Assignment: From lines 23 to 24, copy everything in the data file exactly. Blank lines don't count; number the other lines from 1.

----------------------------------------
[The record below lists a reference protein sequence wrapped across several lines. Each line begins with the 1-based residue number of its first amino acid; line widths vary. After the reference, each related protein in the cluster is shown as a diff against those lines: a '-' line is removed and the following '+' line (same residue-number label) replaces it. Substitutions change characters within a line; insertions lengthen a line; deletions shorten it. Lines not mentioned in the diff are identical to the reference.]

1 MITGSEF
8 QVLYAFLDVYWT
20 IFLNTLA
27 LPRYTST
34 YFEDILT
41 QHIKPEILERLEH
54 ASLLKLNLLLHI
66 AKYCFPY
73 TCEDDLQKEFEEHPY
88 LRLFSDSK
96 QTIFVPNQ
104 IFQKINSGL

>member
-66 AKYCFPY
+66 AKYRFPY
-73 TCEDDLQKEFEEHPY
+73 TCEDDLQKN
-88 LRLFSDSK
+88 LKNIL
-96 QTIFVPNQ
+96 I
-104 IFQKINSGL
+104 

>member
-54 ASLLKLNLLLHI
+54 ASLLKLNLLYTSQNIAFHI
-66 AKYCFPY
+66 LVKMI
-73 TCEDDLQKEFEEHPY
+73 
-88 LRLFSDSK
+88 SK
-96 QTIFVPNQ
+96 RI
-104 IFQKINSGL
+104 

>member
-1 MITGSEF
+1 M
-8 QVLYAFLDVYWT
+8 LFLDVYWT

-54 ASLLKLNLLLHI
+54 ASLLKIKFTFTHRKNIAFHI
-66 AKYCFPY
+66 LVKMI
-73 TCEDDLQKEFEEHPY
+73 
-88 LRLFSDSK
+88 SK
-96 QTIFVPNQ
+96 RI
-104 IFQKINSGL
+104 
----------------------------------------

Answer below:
-104 IFQKINSGL
+104 